Measuring universities’ contributions to human development and capabilities

Walker, Melanie; Loots, Sonja; Boni, Alejandra; Hueso, Andres; Chiappero, Enrica; Ilieva-Trichkova, Petya; Landorf, Hilary (2014). 'Measuring universities' contributions to human development and capabilities' Paper presented at the annual conference of the HDCA, 2-5 September 2014, Athens, Greece.

The first Panel paper by Alejandra Boni and Andres Hueso, (Universitat Politècnica de València) and Enrica Chiappero, (University of Pavia)  considers 'What students value: a study on the relevance of human development in a Master Programmes'. The researchers developed an on-line questionnaire based on human development (HD) principles for the former students of three Master's Programs (MAs) in cooperation and development taught in Spain, Italy and Palestine. The research questions asked what is, from a student's perspective, the instrumental (professional) and intrinsic (personal) value of HD in a Master programme in development and, to what extent HD could be a valuable framework for quantitatively analyzing an MA programme. Finally the study considered whether survey methodology is appropriate for operationalizing and dealing with the multifaceted character of HD. The researchers first discuss the rationale based on their concern to explore the potentiality of HD in higher education and highlight the caveats of the study. The second part gives an overview of the three MA programmes and their contexts. The third section focuses on the methodology and the questionnaire they developed. The fourth section is a description of the overall results as well as of the particular results in each MA. Finally, the presenters discuss questions related to the research methodology, the internal structure of the questionnaire and the interpretation and dissemination of the results. Finally, they discuss two general questions: to what extent are HD and the methodology potentially helpful for assessing higher education programs? And, could the HD and the methodology replace or complement more conventional, human capital theory-based systems of evaluation?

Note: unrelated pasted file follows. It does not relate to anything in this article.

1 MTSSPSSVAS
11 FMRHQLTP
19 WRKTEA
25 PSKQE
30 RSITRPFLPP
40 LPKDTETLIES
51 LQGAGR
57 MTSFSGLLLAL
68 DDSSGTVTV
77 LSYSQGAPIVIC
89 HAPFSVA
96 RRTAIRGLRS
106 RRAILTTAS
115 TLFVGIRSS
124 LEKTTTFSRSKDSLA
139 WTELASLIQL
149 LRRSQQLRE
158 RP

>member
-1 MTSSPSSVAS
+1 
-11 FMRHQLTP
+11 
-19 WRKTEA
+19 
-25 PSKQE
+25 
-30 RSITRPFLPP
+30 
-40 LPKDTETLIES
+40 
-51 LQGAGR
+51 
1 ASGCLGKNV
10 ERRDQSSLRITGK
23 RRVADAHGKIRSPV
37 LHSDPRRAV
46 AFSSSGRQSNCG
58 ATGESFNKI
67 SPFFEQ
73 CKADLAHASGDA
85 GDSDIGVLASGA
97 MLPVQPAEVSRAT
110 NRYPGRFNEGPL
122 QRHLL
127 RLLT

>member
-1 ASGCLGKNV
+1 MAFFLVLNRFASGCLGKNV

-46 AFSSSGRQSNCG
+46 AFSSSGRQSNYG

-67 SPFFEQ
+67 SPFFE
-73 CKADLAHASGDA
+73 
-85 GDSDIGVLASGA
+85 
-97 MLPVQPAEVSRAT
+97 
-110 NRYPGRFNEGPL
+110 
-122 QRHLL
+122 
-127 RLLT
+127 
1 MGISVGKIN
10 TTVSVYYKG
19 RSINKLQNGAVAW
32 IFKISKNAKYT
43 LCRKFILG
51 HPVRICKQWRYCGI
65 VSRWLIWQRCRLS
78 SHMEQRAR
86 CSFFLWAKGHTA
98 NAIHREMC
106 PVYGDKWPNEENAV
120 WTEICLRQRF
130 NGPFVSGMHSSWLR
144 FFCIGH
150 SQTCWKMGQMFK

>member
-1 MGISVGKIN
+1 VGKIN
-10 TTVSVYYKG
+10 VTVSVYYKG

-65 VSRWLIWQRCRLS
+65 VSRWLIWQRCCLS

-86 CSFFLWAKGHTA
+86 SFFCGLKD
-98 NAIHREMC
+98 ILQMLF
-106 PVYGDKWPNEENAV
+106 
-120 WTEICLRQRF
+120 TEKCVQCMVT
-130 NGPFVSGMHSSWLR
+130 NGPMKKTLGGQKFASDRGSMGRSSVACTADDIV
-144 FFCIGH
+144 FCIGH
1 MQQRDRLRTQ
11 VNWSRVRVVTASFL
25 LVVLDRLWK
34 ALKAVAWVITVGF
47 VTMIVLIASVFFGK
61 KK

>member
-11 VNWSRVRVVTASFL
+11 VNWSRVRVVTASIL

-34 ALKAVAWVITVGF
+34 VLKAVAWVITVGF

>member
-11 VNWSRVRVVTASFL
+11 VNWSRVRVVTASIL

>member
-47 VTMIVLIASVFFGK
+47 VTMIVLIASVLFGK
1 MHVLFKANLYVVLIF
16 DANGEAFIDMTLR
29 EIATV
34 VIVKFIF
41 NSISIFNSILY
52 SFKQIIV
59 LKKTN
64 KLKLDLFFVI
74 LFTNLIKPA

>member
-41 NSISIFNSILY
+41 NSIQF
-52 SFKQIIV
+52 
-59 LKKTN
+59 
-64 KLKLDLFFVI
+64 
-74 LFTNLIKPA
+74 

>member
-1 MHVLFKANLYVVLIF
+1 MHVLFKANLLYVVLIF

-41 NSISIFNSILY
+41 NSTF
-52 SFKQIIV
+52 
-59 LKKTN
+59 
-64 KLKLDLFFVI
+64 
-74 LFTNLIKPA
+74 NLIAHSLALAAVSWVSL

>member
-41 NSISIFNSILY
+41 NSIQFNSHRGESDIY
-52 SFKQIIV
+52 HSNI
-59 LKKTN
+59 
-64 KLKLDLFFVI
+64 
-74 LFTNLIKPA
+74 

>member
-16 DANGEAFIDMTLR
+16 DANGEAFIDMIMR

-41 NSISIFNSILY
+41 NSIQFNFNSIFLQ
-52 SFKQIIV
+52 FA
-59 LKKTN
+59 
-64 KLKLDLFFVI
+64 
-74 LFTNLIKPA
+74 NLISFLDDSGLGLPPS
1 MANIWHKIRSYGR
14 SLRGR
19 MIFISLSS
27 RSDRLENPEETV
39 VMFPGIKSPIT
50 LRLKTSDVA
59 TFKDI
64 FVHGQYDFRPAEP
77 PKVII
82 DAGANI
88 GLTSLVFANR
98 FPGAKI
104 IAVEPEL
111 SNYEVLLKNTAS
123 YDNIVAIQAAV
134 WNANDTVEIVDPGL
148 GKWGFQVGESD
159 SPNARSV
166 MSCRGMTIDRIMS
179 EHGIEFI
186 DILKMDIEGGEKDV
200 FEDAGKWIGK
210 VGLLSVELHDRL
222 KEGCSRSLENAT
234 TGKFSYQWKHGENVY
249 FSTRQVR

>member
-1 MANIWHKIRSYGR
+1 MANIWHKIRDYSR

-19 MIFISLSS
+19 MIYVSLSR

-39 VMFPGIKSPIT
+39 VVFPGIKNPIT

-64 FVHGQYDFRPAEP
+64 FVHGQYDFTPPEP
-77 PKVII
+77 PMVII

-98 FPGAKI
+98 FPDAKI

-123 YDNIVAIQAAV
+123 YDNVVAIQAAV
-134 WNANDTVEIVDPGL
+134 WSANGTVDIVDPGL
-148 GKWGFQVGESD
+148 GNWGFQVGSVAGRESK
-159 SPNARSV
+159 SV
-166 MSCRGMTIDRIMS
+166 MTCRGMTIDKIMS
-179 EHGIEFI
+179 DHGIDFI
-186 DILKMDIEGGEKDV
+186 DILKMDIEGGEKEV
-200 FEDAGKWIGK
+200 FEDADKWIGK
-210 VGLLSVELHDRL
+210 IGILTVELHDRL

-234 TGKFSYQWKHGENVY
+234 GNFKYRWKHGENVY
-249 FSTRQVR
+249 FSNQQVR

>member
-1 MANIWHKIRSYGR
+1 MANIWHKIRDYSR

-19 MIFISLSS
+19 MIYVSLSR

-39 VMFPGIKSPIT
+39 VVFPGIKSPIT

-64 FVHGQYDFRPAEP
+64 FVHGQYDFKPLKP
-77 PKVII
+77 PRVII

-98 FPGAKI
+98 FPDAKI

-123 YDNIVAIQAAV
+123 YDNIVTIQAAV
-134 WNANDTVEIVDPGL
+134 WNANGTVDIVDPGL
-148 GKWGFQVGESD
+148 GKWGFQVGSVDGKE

The paper by Petya Ilieva-Trichkova (Institute for the Study of Societies and Knowledge, BAS & Adam Mickiewicz University Poznan) asks: 'Do tertiary graduates live a better life? Studying people's well-being using quantitative data'.  The presentation considers how human development and nations' well-being have become widely discussed issues, influencing studies on the impact of higher education (HE) on national and individual well-being. There has been a clear tendency to take into account both the objective and subjective aspects of people's well-being and to pay special attention to the measurement of inequalities in relation to people's opportunities to function in and through higher education. Given this, and within the understanding of HE as a public good, inequalities in access to HE and in graduate employability could be defined as important indicators of the well-being of individuals and of nations. The paper discusses some of the advantages of using quantitative data in studying the influence of HE on people's well-being. Specifically, it focuses on the possibility of making cross-national comparisons and examining these dynamics. To operationalize this, the paper applies the capability approach to an analysis of well-being using data from the European Social Survey and uses descriptive statistics and regression analyses. The data show how we could compare different distributions of capabilities in judging the advantages that different persons with HE have over time and across countries and explains some of the determinants of these advantages.The paper further argues, however, that it is important to contextualize the findings from quantitative data.